Who is the Very First Foster Child Ever? Part 2: Social Services and the Courts Step In

In my earlier blog Who is the Very First Foster Child Ever? Part 1, I began telling the story of 10 year old Mary Ellen Wilson, the first foster child in the United States.  

mary-ellen-wilson

In 1873, a neighbor reported the neglect and abuse of little Mary Ellen to the New York  Department of Public Charities and Correction.  An investigator from the Department, Etta Angell Wheeler, began looking into the case.  Etta Wheeler sweet talked her way into the Wilson’s home and saw for herself signs of abuse – scars and bruises all over the young girl’s body.  The worker interviewed other neighbors to gather more evidence.  Etta was determined to help out this battered little girl.

 
But who could she turn to help get this 10 year old girl out of this abusive situation?  
 
In the early 1870s, there were no laws protecting children from physical abuse by their parents.  So Etta turned to the president of the local chapter of the American Society of the Prevention of Cruelty to Animals (ASPCA), who eventually agreed to champion Mary Ellen’s case.  [An aside – yes, there was an organization to prevent animal cruelty before there was an organization to prevent child abuse!]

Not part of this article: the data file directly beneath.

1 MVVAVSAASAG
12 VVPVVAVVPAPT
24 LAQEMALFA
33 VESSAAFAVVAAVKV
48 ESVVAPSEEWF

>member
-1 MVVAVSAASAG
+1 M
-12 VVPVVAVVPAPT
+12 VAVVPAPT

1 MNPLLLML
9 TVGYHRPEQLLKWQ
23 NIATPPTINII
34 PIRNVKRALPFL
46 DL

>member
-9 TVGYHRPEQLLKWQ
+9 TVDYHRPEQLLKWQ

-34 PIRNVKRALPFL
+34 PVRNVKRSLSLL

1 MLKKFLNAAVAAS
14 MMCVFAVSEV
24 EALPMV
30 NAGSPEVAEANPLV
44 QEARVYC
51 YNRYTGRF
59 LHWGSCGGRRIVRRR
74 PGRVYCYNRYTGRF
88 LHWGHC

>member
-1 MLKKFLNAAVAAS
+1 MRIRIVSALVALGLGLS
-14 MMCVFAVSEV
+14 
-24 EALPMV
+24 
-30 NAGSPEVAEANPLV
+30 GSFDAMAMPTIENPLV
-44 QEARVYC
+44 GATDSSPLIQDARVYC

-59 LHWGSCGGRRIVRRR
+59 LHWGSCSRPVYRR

ASPCA convinced local authorities to remove the abused child from her home and to bring her case before a judge.
 
The chilling testimony of the little girl:

“Mamma has been in the habit of whipping and beating me almost every day.  She used to whip me with a twisted whip — a rawhide.  I have now on my head two black-and-blue marks which were made by Mamma with the whip, and a cut on the left side of my forehead which was made by a pair of scissors in Mamma’s hand; she struck me with the scissors and cut me.;  I have no recollection of ever having been kissed by any one—have never been kissed by mamma. I have never been taken on my mamma’s lap … I never dared speak to anybody, because if I did I would get whipped.”

 
The judge decided to place Mary Ellen under the court’s custody.  But what to do with this child taken away from her family for safety’s sake?
 
Stay tuned for part 3.

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